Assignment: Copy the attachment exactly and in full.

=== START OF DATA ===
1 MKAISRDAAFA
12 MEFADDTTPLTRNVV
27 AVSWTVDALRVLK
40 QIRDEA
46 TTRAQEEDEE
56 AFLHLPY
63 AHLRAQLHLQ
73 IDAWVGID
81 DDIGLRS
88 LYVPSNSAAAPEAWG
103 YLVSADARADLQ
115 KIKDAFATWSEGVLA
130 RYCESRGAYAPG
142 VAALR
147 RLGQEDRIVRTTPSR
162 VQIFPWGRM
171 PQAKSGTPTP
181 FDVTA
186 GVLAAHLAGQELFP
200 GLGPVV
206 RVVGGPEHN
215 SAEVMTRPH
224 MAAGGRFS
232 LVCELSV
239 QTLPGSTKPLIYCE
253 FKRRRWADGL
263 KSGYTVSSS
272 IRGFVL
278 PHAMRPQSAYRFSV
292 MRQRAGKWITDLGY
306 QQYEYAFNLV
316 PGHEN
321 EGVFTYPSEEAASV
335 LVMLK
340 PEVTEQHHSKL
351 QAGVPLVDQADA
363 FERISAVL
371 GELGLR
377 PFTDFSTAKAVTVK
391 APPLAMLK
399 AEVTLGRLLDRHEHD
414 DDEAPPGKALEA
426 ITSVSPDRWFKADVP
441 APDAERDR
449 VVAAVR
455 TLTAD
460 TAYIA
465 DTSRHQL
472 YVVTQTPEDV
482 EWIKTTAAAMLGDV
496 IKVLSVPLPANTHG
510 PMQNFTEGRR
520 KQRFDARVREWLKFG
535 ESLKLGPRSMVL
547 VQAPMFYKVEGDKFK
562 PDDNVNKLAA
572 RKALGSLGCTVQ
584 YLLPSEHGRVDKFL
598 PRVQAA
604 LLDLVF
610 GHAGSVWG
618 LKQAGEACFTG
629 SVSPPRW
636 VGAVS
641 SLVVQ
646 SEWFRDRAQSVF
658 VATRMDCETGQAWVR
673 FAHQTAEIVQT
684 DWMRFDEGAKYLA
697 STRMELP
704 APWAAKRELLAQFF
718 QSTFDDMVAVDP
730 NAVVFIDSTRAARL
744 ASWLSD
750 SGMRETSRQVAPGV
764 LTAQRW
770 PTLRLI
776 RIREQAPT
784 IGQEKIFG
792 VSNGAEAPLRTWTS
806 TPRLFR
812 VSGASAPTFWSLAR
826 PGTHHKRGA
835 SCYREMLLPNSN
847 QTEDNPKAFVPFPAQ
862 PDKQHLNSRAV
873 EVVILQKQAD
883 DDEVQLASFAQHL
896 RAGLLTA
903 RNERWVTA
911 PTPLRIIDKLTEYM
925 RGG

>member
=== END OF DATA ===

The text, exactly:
1 MKAISRDAAFA
12 MEFADDTTPLTRNVV
27 AVSWTVDALRVLK
40 QIRDEA
46 TTRAQEEDEE
56 AFLHLPY
63 AHLRAQLHLQ
73 IDAWVGID
81 DDIGLRS
88 LYVPSNSAAAPEAWG
103 YLVSADARADLQ
115 KIKDAFATWSEGVLA
130 RYCESRGAYAPG
142 VAALR
147 RLGQEDRIVRTTPSR
162 VQIFPWGRM
171 PQAKSGTPTP
181 FDVTA
186 GVLAAHLAGQELFP
200 GLGPVV
206 RVVGGPEHN
215 SAEVMTRPH
224 MAAGGRFS
232 LVCELSV
239 QTLPGSTKPLIYCE
253 FKRRRWADGL
263 KSGYTVSSS
272 IRGFVL
278 PHAMRPQSAYRFSV
292 MRQRAGKWITDLGY
306 QQYEYAFNLV
316 PGHEN
321 EGVFTYPSEEAASV
335 LVMLK
340 PEVTEQHHSKL
351 QAGVPLVDQADA
363 FERISAVL
371 GELGLR
377 PFTDFSTAKAVTVK
391 APPLAMLK
399 AEVTLGRLLDRHEHD
414 DDEAPPGKALEA
426 ITSVSPDRWFKADVP
441 APDAERDR
449 VVAAVR
455 TLTAD
460 TAYIA
465 DTSRHQL
472 YVVTQTPEDV
482 EWIKTTAAAMLGDV
496 IKVLSVPLPANTHG
510 PMQNFTEGRR
520 KQRFDARVREWLKFG
535 ESLKLGPRSMVL
547 VQAPMFYKVEGDKFK
562 PDDNVNKLAA
572 RKALGSLGCTVQ
584 YLLPSEHGRVDKFL
598 PRVQAA
604 LLDLVF
610 GHAGSVWG
618 LKQAGEACFTG
629 SVSPPRW
636 VGAVS
641 SLVVQ
646 SEWFRDRAQSVF
658 VATRMDCETGQAWVR
673 FAHQTAEIVQT
684 DWMRFDEGAKYLA
697 STRMELP
704 APWAAKRELLAQFF
718 QSTFDDMVAVDP
730 NAVVFIDSTRAARL
744 ASWLSD
750 SGMRETSRQVAPGV
764 LTAQRW
770 PTLRLI
776 RIREQAPT
784 IGQEKIFG
792 VSNGAEAPLRTWTS
806 TPRLFR
812 VSGASAPTFWSLAR
826 PGTHHKRGA
835 SCYREMLLPNSN
847 QTEDNPKAFVPFPAQ
862 PDKQHLNSRAV
873 EVVILQKQAD
883 DDEVQLASFAQHL
896 RAGLLTA
903 RNERWVTA
911 PTPLRIIDKLTEYM
925 RGG

>member